New Analysis: Lifting Weights Helps Survivors

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Dumbbell-SP005620_7_300wWhen you read about the health benefits of exercise for cancer survivors it’s common to lump all exercise together. After all, there’s no bad form of exercise.

A new review of the research now suggests that lifting weights, sit-ups and other forms of resistance exercises can help survivors both during and after treatment gain muscle strength, reduce body fat, and improve fatigue.

The improved effects seen with arm strength and body fat were most pronounced in survivors who engaged in low to moderate intensity exercises compared to those of higher intensity.

Doing resistance exercises at least two times per week led to survivors able to increase the amount of weight lifted, on average, 34 pounds (15.5 kilograms) for legs and 16 pounds (7.3 kilograms) for arms.

The study was published in the early online issue of Medicine & Science in Sports & Exercise.

For the analysis, researchers found 14 relevant randomized controlled trials, often considered the gold standard of research. Each study compared one group of survivors receiving resistance training with another group not doing any resistance exercises. Studies included those who had been diagnosed with cancers of the breast, prostate, and head and neck, both during and after treatment.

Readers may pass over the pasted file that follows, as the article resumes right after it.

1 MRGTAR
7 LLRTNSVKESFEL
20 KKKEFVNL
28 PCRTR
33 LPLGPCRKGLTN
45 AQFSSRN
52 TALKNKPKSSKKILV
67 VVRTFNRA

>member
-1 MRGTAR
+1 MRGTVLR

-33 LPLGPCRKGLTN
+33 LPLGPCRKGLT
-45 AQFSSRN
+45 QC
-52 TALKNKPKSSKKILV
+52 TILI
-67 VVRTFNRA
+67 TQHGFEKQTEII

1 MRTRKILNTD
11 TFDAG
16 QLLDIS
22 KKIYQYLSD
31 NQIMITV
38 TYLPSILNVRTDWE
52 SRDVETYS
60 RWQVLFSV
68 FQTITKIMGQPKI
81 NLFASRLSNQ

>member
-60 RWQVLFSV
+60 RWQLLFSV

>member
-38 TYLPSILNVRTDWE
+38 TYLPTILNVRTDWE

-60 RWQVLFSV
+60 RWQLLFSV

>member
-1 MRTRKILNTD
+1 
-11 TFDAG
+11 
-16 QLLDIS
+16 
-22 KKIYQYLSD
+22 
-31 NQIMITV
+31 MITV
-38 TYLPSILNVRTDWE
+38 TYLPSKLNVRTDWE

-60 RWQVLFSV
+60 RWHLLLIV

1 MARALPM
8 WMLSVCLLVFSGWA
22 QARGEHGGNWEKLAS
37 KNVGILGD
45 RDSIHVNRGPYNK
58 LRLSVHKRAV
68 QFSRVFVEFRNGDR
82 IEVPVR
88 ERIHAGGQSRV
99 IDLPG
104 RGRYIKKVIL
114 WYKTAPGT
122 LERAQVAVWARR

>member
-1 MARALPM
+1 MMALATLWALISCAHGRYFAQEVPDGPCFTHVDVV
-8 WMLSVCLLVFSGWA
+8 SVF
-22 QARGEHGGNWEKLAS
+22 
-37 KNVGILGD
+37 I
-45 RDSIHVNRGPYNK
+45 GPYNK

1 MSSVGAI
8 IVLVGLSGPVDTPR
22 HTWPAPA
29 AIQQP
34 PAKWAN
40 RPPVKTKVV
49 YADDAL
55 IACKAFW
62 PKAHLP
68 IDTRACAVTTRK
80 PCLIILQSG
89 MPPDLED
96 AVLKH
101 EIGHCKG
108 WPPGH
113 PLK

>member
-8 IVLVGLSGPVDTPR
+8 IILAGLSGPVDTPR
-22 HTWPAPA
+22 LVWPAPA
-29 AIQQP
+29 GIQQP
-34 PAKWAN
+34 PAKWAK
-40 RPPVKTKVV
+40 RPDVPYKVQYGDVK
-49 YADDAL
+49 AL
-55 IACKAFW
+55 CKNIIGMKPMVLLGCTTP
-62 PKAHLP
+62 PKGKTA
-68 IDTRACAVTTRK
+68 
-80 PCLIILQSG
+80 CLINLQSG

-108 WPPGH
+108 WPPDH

Resistance training interventions ranged from 12 weeks to a year, and included a range of muscle-strengthening exercises, from bicep curls and bench presses to elastic bands and sit-ups.

In looking at muscle strength, body fat and fatigue, the most pronounced improvements of resistance exercises was seen in both arm and leg muscle strength. Fewer studies looked at fatigue, four of them, but the analysis found that resistance training did improve fatigue compared to those who were not strength training. The exercises also appeared to lead to improvements in lead body mass.

The benefits with low to moderate-intensity resistance training, two days per week could be important for cancer patients who are unable to lift relatively heavy weights for higher numbers of repetitions, note the authors.


    Author: Mya Nelson

    Mya R. Nelson is at American Institute for Cancer Research, where she writes about the research in the field.

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